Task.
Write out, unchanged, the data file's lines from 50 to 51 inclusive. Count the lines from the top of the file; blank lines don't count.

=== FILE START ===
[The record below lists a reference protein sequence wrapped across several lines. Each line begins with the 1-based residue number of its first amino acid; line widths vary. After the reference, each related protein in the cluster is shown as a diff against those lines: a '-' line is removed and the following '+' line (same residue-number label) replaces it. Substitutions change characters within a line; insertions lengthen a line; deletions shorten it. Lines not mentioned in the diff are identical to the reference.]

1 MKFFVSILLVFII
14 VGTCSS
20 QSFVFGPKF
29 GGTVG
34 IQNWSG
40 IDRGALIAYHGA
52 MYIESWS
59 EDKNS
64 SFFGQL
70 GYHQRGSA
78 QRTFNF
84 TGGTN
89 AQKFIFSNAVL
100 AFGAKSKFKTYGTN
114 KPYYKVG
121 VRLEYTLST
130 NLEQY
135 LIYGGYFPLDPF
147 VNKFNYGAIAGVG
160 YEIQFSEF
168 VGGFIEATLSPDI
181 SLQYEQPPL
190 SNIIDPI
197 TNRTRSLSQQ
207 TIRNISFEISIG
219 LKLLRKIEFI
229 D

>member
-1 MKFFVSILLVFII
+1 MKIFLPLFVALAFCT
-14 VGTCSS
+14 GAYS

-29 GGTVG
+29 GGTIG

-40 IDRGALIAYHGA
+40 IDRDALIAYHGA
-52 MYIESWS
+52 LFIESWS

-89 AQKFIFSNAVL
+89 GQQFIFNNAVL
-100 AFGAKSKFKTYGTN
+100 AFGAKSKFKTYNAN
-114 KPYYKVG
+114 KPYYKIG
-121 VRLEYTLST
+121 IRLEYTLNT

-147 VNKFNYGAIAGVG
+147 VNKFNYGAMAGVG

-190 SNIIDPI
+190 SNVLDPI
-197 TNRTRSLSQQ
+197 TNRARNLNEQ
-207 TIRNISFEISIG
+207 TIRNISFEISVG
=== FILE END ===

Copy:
-190 SNIIDPI
+190 SNVLDPI